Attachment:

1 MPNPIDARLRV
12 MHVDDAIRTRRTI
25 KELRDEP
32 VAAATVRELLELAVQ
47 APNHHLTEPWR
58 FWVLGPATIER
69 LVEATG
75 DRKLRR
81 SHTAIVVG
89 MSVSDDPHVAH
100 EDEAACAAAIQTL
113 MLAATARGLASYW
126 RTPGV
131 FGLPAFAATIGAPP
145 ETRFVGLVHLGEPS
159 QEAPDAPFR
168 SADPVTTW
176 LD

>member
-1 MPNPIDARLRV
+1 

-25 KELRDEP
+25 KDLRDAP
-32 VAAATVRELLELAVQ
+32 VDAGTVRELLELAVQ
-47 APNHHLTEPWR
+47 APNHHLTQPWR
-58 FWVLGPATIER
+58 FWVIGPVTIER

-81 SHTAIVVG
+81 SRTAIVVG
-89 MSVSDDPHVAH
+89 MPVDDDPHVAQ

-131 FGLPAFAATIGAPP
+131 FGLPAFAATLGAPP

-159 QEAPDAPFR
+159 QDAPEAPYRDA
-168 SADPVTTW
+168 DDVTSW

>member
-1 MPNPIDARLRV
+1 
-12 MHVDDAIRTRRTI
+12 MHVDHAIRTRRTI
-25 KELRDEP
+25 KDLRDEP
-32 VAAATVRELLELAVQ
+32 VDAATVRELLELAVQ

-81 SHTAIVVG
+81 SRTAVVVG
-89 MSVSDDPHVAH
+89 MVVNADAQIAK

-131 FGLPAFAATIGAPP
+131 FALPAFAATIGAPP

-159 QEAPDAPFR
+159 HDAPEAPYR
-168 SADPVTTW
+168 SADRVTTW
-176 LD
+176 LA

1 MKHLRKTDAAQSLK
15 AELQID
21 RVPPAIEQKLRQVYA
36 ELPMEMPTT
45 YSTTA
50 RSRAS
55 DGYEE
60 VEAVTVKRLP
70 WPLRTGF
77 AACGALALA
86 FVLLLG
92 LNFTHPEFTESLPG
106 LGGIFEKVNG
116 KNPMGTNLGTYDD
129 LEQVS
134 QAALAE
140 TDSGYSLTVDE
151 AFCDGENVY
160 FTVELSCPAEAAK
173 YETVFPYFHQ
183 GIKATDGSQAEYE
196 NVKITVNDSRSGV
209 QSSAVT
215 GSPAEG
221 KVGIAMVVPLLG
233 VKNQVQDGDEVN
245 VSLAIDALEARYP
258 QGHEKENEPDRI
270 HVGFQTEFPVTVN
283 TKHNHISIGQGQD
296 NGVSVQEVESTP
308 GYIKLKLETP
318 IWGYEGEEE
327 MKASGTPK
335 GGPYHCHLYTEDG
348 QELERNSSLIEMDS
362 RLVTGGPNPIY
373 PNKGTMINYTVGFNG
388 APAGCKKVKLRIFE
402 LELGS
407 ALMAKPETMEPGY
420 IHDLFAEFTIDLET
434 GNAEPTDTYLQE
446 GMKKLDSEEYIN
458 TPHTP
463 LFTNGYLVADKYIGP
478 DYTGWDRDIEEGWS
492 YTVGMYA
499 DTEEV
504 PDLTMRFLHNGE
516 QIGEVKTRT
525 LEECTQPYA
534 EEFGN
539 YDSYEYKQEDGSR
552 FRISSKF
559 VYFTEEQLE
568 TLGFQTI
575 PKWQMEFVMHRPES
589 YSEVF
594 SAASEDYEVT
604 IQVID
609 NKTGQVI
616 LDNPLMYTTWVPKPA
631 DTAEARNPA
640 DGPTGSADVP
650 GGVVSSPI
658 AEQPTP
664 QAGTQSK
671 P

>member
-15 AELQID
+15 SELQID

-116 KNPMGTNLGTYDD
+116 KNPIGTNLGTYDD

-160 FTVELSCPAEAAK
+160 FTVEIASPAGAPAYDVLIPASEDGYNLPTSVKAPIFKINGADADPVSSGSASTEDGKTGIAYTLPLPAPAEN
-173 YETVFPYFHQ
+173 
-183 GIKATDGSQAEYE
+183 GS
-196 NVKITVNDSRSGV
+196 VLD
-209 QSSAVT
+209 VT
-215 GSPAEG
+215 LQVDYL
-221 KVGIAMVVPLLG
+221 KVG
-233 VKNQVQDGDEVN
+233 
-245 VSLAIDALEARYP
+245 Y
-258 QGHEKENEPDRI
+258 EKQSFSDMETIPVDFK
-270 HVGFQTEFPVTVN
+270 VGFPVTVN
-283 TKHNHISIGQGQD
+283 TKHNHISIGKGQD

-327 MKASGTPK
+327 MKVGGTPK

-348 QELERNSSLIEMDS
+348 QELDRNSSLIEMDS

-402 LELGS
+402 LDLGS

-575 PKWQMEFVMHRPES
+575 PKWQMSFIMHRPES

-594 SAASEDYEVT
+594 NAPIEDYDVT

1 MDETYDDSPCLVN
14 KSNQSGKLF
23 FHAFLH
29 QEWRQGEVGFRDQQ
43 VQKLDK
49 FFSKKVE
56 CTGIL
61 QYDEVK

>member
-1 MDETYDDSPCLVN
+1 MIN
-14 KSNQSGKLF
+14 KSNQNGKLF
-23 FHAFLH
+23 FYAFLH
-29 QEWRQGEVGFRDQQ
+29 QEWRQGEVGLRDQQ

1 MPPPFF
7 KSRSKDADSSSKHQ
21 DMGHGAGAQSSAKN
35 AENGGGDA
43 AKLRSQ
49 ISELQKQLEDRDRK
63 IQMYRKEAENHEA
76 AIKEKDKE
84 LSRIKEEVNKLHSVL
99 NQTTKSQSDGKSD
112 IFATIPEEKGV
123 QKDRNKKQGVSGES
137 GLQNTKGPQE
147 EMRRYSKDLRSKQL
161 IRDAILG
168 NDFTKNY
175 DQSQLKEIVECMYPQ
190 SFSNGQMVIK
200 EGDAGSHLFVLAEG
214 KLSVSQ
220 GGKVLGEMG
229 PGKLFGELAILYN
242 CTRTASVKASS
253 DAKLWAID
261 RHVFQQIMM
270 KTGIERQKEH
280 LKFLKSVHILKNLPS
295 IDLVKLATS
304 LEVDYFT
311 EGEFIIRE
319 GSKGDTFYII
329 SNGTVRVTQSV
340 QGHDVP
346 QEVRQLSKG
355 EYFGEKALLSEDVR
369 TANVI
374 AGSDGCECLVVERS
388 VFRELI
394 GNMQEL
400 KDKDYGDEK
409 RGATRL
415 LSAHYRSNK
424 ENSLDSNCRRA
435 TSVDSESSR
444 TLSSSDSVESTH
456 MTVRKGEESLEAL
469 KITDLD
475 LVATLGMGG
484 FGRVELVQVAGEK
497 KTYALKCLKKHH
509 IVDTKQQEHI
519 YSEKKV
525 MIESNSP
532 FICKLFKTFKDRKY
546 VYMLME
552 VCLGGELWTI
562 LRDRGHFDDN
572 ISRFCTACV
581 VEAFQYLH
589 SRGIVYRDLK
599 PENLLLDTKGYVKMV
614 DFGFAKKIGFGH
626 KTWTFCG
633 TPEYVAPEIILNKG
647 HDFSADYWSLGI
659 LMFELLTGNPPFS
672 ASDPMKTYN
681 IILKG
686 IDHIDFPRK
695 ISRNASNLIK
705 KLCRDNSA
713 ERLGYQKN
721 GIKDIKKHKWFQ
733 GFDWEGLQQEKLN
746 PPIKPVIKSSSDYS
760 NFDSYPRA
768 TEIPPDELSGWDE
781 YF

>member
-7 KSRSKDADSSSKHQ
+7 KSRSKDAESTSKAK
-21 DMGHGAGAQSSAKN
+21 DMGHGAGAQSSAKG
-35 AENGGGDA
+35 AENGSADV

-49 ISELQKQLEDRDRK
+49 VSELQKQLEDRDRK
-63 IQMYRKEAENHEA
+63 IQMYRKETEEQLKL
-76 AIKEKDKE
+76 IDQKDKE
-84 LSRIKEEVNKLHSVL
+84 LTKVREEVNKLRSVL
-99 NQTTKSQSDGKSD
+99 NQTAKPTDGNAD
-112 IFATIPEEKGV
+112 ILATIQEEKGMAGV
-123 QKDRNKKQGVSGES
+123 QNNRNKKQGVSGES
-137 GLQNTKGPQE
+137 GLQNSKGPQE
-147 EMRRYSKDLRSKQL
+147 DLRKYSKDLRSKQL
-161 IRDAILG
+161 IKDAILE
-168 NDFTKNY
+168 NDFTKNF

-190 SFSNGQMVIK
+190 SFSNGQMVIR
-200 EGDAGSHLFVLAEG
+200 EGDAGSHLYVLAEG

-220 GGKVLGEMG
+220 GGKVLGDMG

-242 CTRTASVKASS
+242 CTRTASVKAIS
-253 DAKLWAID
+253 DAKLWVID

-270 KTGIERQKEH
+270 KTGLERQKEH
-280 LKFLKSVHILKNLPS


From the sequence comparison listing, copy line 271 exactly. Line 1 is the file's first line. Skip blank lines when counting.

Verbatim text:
-49 ISELQKQLEDRDRK